Every year, more than 3000 teenagers die in drunk driving accidents. This is because teenagers are generally inexperienced drivers and are too young to be consuming alcohol. They take greater risks and they exercise less caution while behind the wheel. While driving under the influence, teenagers not only put themselves in danger but also others. Therefore, the laws and penalties for teenage drunk driving are strict.
Consequences of teenage DUI conviction
Punishments for teenage DUI varies from state to state. However, the punishments are generally harsher for first time offenders as compared to punishments given to adult first time offenders. This is because teenagers have to face penalties for underage drinking as well as driving under the influence. During the test, if teenagers’ blood alcohol content (BAC) is found anywhere from 0.05 – 0.07 percent and above, they can be charged with underage DUI and an adult DUI. This can further increase the penalties.
As a punishment, the court may also impose community service and fines of up to thousands of dollars. There may be license suspension for up to two years and some states will require teenagers to submit proof of financial responsibility before their license is reinstated.
Jail time and Probation
A teenage DUI conviction can result in up to one year in jail for first time offenders. For those who are caught drunk driving more than once, as well as those involved in a drunk driving accident, will receive a jail sentence ranging from a few days to several years, depending on the severity of the case.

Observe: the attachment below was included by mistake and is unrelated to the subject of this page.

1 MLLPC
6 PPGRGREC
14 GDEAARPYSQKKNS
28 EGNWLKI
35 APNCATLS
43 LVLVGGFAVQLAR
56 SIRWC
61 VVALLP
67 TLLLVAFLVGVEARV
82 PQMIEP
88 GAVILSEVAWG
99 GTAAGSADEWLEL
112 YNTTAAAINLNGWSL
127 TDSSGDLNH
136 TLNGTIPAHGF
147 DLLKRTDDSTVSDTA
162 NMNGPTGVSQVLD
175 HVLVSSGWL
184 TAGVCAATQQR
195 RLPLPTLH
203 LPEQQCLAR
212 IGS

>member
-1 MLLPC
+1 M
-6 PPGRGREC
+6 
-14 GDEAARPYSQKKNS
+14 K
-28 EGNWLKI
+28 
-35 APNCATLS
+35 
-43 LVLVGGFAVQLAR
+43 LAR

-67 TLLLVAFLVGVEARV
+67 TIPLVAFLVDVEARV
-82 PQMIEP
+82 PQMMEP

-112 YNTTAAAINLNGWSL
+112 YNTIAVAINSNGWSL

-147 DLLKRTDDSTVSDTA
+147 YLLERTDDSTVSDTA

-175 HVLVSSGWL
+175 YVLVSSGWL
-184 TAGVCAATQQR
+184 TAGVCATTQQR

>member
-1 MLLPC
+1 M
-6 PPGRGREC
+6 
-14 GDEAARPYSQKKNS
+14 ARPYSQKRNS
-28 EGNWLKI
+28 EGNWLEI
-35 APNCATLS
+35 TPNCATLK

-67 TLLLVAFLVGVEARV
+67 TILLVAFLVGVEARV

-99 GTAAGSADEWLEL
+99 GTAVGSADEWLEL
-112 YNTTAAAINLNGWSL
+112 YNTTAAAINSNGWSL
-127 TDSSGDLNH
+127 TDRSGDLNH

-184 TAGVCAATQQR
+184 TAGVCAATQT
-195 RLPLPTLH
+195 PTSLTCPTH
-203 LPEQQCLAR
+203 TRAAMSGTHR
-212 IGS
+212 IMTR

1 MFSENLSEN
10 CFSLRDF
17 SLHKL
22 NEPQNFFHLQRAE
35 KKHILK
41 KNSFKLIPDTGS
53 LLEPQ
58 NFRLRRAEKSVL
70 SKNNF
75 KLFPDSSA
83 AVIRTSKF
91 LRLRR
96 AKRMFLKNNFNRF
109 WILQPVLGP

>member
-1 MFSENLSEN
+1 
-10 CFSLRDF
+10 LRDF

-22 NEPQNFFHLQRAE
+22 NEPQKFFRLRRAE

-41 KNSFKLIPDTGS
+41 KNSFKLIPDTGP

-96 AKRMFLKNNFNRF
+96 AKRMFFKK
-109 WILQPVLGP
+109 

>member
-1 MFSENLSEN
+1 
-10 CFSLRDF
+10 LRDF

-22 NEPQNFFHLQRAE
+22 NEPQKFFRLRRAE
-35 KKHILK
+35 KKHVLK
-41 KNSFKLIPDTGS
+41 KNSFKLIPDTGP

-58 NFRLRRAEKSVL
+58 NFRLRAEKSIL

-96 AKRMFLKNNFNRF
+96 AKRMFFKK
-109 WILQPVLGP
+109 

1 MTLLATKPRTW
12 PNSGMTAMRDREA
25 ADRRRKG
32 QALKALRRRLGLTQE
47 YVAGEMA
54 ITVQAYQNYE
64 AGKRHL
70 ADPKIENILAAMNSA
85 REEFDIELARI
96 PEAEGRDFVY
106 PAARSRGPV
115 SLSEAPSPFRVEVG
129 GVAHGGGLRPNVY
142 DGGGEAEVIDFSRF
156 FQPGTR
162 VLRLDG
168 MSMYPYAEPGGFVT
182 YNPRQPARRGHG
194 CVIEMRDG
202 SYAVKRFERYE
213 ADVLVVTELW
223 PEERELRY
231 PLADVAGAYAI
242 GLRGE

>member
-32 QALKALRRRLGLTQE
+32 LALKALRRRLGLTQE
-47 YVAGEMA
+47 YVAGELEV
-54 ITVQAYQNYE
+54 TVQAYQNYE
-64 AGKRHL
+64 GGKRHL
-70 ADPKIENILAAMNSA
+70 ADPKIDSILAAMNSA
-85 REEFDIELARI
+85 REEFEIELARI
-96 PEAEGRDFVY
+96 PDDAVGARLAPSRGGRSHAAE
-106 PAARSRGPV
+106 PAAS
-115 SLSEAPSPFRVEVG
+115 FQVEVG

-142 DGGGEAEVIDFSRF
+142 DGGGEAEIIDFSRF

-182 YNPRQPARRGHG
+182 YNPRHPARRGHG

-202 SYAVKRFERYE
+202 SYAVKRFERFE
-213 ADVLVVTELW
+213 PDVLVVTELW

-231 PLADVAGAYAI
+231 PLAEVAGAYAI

Sometimes, a teenage DUI conviction can also result in probation for a period of 3-5 years. Teenagers may also be ordered to undergo diversion programs or other drug and alcohol related education classes.
There are grave social consequences for a teenage DUI conviction. Teenagers must disclose this information on all college applications. Although it may not prevent them from getting into college, it will certainly be a strike against them. Not listing the DUI on their application can result in automatic dismissal if the college later learns of the DUI.
In terms of employment, a prior conviction may sometimes sway an employer’s decision to hire them.
Refusing alcohol test
In some states, teenagers who refuse to submit to an alcohol test may lose their license for up to three years. Most state laws use the implied consent principle, which states that once a person receives a driver’s license to drive on public roads and highways, he or she implicitly gives his or her consent to be tested for sobriety. Refusal to submit to testing is often seen as an admission of guilt.
Victim of teenage drunk driving? Contact The Reinken Law Firm
At The Reinken Law Firm, we diligently represent injury victims and families in drunk driving cases. We can meet with you at our office in Stamford or at your home or hospital if needed. Contact our personal injury lawyers at 203.541.0090 / 203.491.4404 or fill out our online contact form. We handle all cases on a contingency fee basis, so you do not pay us unless we recover damages for you.